The idea hit me like a stroke of genius. If everything tastes better with bacon, surely dessert does too. A handful of them get it right, like Roni-Sue’s bacon buttercrunch. (Save yourself from Vosges’ bacon bar though.) But I wanted to try something new: “double” bacon cookies.
A couple years ago, The NY Times ran a recipe for bacon-dripping cookies, but there was no bacon in them. Other recipes have bacon bits, but they make no mention of drippings. Why oh why would you waste pork fat?
The draw of bacon cookies is the balance of sweet and salty, and I know of no other recipe that epitomizes the two like olive shortbread. I love them so much that I used them as a base for these experimental cookies. Of course I substituted the olives with crumbled bacon, and instead of butter, I used the drippings. After all that work, I expected to hit the jackpot. But my flash of genius was more like a flash in the pan. The cookies were nauseatingly rich. The texture was literally like sand; they wouldn’t hold together. Maybe I didn’t render enough fat (more on that later), or maybe you can’t make all-lard cookies. I think the bacon-and-lard idea is better suited for savory crackers. Not so avant-garde, I know.
Why did I even bother sharing this idea then? Because I kick myself when someone beats me to it. Like the time I made the crispiest pizza without a wood-fired oven or a pizza stone. A cast iron skillet did the trick. By the time I made it known, it was too late: Heston Blumenthal was credited with the idea. Never mind that I did it more than a year before he documented it in his book, In Search of Perfection. See what procrastination does?
Or sometimes I do start a popular idea, and it gets passed down so much that people forget the source. More than three years ago, I created a knock-off recipe for Nutella. One that had cocoa powder instead of melted chocolate, just like Nutella itself. At the time, I couldn’t find any such recipes on the Internet, so I shared it here. This Feb., the L.A. Times ran a similar recipe, citing the same book that I did. Heck, even the title was similar. “Nuts for Nutella” vs. “Nutty for Nutella.” Perhaps I’m paranoid, but in the past people have copied my recipe word for word and passed it off as their own.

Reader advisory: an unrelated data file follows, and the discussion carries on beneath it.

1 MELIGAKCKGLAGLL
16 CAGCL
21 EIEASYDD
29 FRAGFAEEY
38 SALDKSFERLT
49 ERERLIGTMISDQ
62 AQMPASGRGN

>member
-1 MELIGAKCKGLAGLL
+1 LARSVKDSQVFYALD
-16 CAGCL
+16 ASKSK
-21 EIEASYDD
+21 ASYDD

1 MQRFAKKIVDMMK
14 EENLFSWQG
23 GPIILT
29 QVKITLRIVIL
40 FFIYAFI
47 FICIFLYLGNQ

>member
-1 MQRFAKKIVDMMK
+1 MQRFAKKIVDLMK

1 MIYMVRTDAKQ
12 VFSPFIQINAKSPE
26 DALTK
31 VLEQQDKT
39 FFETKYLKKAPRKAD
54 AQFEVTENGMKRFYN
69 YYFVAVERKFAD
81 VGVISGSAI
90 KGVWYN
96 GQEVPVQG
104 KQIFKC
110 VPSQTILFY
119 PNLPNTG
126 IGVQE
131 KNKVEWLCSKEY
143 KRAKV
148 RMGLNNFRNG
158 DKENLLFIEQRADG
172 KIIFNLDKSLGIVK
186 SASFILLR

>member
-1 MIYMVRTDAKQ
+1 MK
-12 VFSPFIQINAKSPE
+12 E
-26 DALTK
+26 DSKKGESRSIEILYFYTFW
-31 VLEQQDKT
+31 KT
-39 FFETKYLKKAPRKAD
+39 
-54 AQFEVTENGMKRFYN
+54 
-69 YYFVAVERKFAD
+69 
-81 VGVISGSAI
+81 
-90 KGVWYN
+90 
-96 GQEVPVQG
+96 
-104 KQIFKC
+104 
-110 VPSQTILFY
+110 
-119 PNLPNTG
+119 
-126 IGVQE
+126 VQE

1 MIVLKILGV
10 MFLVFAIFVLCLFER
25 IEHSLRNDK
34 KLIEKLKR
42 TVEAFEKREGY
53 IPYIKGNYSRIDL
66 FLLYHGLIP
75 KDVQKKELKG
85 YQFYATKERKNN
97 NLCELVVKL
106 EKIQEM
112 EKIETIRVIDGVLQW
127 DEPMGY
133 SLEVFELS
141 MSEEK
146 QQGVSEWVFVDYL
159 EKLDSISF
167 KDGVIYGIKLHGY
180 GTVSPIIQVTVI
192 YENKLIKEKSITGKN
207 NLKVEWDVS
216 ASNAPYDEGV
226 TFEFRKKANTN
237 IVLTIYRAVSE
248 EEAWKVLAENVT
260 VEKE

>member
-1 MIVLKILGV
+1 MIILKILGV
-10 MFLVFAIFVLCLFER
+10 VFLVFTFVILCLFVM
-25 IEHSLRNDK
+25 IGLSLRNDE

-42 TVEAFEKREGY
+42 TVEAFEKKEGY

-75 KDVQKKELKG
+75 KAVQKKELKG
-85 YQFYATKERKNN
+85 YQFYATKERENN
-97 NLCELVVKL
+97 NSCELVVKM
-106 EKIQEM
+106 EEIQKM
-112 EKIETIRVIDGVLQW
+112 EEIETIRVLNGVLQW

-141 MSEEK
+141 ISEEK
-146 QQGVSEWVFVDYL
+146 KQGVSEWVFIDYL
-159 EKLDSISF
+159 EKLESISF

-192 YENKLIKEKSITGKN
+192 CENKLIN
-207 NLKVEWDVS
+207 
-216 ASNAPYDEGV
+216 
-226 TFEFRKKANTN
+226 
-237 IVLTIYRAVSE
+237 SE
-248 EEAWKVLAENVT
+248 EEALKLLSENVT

Let this serve as a marker. If three months or three years from now, someone comes up with a great bacon shortbread recipe, perhaps a seed was planted here. For those who are wondering, here’s the recipe I used. I didn’t like it though. Sorry, no pictures, as I only had a pile of crumbs. These would probably be better with butter instead of drippings. Too lazy to try it again though.
P.S. – this dough is also good with seaweed or furikake.
Bacon Shortbread Cookies
1 to 1 1/2 lbs uncooked bacon, to yield 1/2 cup drippings and 1/2 cup bacon bits
3/4 cup powdered sugar, sifted or 1/4 cup plus 2 tablespoons granulated sugar, whizzed in a food processor until fine
1 Tablespoon neutral-flavored oil (Don’t get smart and try olive oil, peanut oil, etc. Your tastebuds will go into shock)
1 1/4 cups all purpose flour
1/8 teaspoon salt
Cook the bacon. The cleanest, unfussiest way is to bake it at 400° F in a large foil-lined baking sheet for about 20 min. Turn the bacon over half way through cooking. Don’t put the bacon on racks. The little grates are a pain to clean. Also, don’t be like me and bake it at 200° F for 3 hours, no matter how good it sounds. The fat won’t render all the way.
Reserve 1/2 cup of bacon fat and let it cool to room temperature. Crumble 1/2 a cup of bacon, and save the rest. It keeps for a long time in the freezer.
Preheat oven to 350° F. Line two baking sheets with parchment paper or foil.
In a large bowl or the bowl of an electric mixer, cream the bacon fat until it is soft. Mix in the sugar until blended, then drizzle in the oil and mix until combined. Add the flour and the salt, and mix gently but thoroughly until the dough is smooth, then add the bacon bits and mix until they are thoroughly incorporated into the dough.
With your hands, press the dough into the pan until it is 1/4-inch thick. Refrigerate the dough for at least 30 minutes, and up to 24 hours. Score the dough into rectangles with a knife.
Bake until the cookies are golden, about 15 minutes. Remove from oven and immediately cut the cookies while they are still hot. Cool on wire racks.
If you find that the middle pieces are still doughy, re-bake them in a preheated 300° F oven for about 10 minutes.